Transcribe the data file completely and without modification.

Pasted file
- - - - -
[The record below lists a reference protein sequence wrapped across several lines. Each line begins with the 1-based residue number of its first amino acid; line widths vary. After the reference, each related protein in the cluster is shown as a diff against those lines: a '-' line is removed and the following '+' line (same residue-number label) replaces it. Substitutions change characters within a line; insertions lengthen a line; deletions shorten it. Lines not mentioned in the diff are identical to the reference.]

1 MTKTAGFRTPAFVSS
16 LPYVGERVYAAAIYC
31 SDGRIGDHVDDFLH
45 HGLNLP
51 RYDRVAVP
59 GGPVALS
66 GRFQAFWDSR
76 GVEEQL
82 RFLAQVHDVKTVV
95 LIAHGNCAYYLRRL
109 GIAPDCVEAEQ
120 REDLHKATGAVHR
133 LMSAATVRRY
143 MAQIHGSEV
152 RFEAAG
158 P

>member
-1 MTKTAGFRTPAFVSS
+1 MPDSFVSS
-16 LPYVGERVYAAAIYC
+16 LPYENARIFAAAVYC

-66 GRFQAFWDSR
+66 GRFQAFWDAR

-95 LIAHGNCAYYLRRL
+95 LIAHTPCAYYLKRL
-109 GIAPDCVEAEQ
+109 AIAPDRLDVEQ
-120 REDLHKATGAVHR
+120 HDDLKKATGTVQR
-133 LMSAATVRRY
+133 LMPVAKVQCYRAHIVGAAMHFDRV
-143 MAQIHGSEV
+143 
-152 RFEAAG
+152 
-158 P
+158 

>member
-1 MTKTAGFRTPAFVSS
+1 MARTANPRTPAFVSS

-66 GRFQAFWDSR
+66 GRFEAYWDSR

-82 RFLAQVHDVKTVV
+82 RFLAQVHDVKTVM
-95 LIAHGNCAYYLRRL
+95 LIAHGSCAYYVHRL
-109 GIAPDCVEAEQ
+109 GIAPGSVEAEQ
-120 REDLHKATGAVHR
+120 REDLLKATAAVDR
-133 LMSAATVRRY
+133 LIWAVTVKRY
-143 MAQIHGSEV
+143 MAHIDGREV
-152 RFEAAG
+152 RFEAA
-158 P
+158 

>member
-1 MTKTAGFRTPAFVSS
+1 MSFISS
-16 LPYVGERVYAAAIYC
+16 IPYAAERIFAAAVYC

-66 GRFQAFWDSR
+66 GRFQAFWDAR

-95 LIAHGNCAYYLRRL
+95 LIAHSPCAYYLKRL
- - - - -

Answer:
[The record below lists a reference protein sequence wrapped across several lines. Each line begins with the 1-based residue number of its first amino acid; line widths vary. After the reference, each related protein in the cluster is shown as a diff against those lines: a '-' line is removed and the following '+' line (same residue-number label) replaces it. Substitutions change characters within a line; insertions lengthen a line; deletions shorten it. Lines not mentioned in the diff are identical to the reference.]

1 MTKTAGFRTPAFVSS
16 LPYVGERVYAAAIYC
31 SDGRIGDHVDDFLH
45 HGLNLP
51 RYDRVAVP
59 GGPVALS
66 GRFQAFWDSR
76 GVEEQL
82 RFLAQVHDVKTVV
95 LIAHGNCAYYLRRL
109 GIAPDCVEAEQ
120 REDLHKATGAVHR
133 LMSAATVRRY
143 MAQIHGSEV
152 RFEAAG
158 P

>member
-1 MTKTAGFRTPAFVSS
+1 MPDSFVSS
-16 LPYVGERVYAAAIYC
+16 LPYENARIFAAAVYC

-66 GRFQAFWDSR
+66 GRFQAFWDAR

-95 LIAHGNCAYYLRRL
+95 LIAHTPCAYYLKRL
-109 GIAPDCVEAEQ
+109 AIAPDRLDVEQ
-120 REDLHKATGAVHR
+120 HDDLKKATGTVQR
-133 LMSAATVRRY
+133 LMPVAKVQCYRAHIVGAAMHFDRV
-143 MAQIHGSEV
+143 
-152 RFEAAG
+152 
-158 P
+158 

>member
-1 MTKTAGFRTPAFVSS
+1 MARTANPRTPAFVSS

-66 GRFQAFWDSR
+66 GRFEAYWDSR

-82 RFLAQVHDVKTVV
+82 RFLAQVHDVKTVM
-95 LIAHGNCAYYLRRL
+95 LIAHGSCAYYVHRL
-109 GIAPDCVEAEQ
+109 GIAPGSVEAEQ
-120 REDLHKATGAVHR
+120 REDLLKATAAVDR
-133 LMSAATVRRY
+133 LIWAVTVKRY
-143 MAQIHGSEV
+143 MAHIDGREV
-152 RFEAAG
+152 RFEAA
-158 P
+158 

>member
-1 MTKTAGFRTPAFVSS
+1 MSFISS
-16 LPYVGERVYAAAIYC
+16 IPYAAERIFAAAVYC

-66 GRFQAFWDSR
+66 GRFQAFWDAR

-95 LIAHGNCAYYLRRL
+95 LIAHSPCAYYLKRL